The companies will integrate their employee communications and office management software into a combined entity reportedly worth $1bn.
Cork-based communications software company Poppulo is merging with US outfit Four Winds Interactive in a deal that values that combined company at a reported $1bn.
Denver’s Four Winds, which makes digital signage and office space management software, is a portfolio company of investment firm Vista Equity Partners.
The combined company will have more than 6,000 customers using its communications and office management tools for teams working remotely or on site. The Poppulo deal is Four Winds’ second acquisition after it snapped up UK start-up SmartSpace, which makes room booking software, last year.
“This merger is a game changer that will, for the first time, enable organisations to deliver long-overdue consumer-grade workplace communications that their people are used to in their personal lives,” Andrew O’Shaughnessy, chief executive of Poppulo, said.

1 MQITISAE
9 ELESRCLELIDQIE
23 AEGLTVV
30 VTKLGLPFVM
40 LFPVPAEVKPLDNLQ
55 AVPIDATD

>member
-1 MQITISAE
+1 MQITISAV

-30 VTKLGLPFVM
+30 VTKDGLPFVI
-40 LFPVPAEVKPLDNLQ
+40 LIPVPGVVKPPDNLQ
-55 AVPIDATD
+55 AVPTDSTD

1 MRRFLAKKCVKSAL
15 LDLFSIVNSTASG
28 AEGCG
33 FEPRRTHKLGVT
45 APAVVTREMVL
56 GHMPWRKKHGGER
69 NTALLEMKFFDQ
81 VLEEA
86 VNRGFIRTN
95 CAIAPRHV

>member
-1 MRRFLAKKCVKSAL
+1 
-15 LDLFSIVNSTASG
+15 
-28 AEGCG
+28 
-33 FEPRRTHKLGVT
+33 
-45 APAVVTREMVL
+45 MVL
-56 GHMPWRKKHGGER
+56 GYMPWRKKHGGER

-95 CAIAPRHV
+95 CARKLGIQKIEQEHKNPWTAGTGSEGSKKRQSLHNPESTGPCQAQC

“The ability to connect and engage with every employee, and to give them a sense of belonging and purpose, has never been as critical as it is right now because of how radically the workplace has changed – and that’s where internal communication is critical.”
Poppulo will continue to operate out of its bases in Cork, Boston and Luton, and the company’s platform will be integrated into Four Winds. The deal is expected to close in the second quarter. No terms for the transaction were disclosed but the combined business is believed to be worth around $1bn.
The Cork-headquartered company previously raised €30m in funding in 2019 from Susquehanna Growth Equity.
Four Winds was founded in 2005 with Vista Equity investing in the company in 2019. Its chief executive, David Levin, said the merger of the two companies will address the evolving work environment during and after Covid-19.
“With the rapidly evolving nature of work and the increase in remote, hybrid and non-traditional workplaces, employee communication has never been more important than it is right now. This is true for both frontline and office workers,” he said.
“This is about putting the employee at the centre of communications and making sure they have the information they need, when they need it, to ensure they are able to work effectively.”